Reflexology ~ frequently asked questions:
Q. Does a reflexologist diagnose?
A. No. The reflexologist can identify where stress and tension are located in the body. This can assist in the diagnosis, but is not sufficient by itself. If the client has other symptoms that present in the same area of the body that the reflexologist has identified as holding stress or tension, then the client should seek the advice of a doctor for a diagnosis. Reflexologists are not licensed health care providers and hence and not legally qualified to diagnose.
Q. Does reflexology treat specific conditions?
A. No. Reflexologists work to bring the whole body back into balance, which may alleviate and improve symptoms. Reflexology is used by many, along side conventional medicine, to help with a variety of ailments. Although reflexologists do not claim to treat or cure any particular ailments, it is thought that some disorders, detailed below, may respond well to reflexology. This is based mainly on anecdotal evidence and some limited scientific research (please see the links page for details of scientific research carried out):
Stress and anxiety – sleep disorders – back pain – fertility issues – hormone imbalances – digestive disorders – joint pain – blood pressure disorders. Maternity reflexology is increasingly used by women to support them through pregnancy.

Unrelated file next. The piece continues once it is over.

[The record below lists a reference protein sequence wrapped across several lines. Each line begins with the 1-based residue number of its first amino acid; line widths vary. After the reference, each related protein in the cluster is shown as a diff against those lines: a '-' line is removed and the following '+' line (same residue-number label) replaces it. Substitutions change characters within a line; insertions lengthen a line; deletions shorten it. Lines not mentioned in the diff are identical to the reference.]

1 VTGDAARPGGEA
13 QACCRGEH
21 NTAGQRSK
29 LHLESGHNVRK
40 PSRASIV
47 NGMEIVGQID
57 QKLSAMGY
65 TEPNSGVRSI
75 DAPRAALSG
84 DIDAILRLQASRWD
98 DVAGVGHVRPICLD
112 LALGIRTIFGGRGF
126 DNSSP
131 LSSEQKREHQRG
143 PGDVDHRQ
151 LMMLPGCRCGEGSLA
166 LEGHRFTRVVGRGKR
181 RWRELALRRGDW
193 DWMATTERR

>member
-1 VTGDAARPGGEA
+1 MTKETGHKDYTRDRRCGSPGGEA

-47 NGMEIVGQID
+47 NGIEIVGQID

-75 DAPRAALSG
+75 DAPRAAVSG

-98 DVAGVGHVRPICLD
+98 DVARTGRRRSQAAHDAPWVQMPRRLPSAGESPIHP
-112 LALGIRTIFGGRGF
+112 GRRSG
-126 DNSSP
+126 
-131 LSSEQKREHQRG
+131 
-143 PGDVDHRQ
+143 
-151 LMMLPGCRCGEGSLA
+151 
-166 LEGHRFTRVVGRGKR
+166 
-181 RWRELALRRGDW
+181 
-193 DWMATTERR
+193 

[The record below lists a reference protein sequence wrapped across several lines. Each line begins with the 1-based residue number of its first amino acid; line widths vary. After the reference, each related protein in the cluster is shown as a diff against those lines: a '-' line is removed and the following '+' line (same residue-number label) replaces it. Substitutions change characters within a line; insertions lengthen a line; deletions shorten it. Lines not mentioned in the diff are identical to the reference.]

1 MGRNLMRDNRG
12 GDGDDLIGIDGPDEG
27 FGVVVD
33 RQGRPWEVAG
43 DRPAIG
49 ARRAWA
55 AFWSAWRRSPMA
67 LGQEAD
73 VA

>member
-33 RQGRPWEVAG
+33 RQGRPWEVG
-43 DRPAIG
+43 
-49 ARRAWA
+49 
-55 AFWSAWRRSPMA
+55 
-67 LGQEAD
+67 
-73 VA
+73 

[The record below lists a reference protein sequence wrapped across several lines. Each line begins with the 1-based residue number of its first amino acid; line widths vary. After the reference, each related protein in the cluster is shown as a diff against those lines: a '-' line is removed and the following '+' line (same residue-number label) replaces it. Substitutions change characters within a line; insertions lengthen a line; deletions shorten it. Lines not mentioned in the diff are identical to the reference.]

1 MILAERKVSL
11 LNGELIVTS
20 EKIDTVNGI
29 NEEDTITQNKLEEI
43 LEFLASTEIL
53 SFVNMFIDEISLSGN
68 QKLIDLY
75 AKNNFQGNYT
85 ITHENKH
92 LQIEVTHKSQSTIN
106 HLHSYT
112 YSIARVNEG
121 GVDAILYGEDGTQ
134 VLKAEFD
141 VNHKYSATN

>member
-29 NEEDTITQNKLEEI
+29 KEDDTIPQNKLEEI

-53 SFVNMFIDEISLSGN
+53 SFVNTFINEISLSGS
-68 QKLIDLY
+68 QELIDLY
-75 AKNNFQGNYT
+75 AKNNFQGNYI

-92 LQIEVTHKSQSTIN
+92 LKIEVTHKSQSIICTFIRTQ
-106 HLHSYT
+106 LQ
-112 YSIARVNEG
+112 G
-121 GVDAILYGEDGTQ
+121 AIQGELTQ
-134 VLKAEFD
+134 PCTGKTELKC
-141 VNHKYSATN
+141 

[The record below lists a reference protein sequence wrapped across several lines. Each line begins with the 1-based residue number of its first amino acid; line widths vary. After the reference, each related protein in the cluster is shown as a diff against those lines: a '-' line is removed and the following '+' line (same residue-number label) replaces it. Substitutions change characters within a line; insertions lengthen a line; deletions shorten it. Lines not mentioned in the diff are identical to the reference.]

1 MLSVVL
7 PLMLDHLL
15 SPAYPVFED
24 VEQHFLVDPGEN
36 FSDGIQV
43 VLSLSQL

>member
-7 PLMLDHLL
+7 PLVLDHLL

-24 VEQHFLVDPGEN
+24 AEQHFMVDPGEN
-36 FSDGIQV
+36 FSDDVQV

Q. I have a serious illness – can I still have reflexology?
A. Reflexology is a very gentle treatment that can be enjoyed by the majority of people, however if a doctor or other health care professional is managing your condition it is important to discuss any complementary therapy, including reflexology, with them before commencing treatment.
Q. Does reflexology hurt?
A. Normally the treatment is extremely relaxing and some people even fall asleep. However if any part of the body is out of balance the corresponding reflex may feel tender as the reflexologist works to release any energy blockages. If at any time you find the treatment painful it is important feedback to give your reflexologist as they can adjust the pressure to within your comfort zone.
Q. Is reflexology ticklish?
A. The pressure used in reflexology is quite firm and the movements the reflexologist uses do not normally promote a ticklish response.
Q. Do reflexologists have to be registered in order to practice?
A. No. As there is currently no regulation of reflexologists in the UK the standard of work varies considerably. In order to ensure that your practitioner is trained to the highest standard, and is committed to regular post-graduate training, we recommend that you choose one who has the letters MAR (Member of the Association of Reflexologists) after their name. Not all reflexologists are able to join the AOR as they have a strict entry criteria and insist on on-going professional development. Look out for the AOR logo (on the side of this page) or visit the Association of Reflexologists website for a list of registered practitioners.
Q. Will my health insurance cover reflexology?
A. That depends on your insurer and they type of policy you hold. Some insurers will pay for 50% of the treatment, some will cover it all up to a set amount. Most insurers will insist that your practitioner is appropriately qualified and may ask for proof. Please check with your insurance company to see what documentation they require.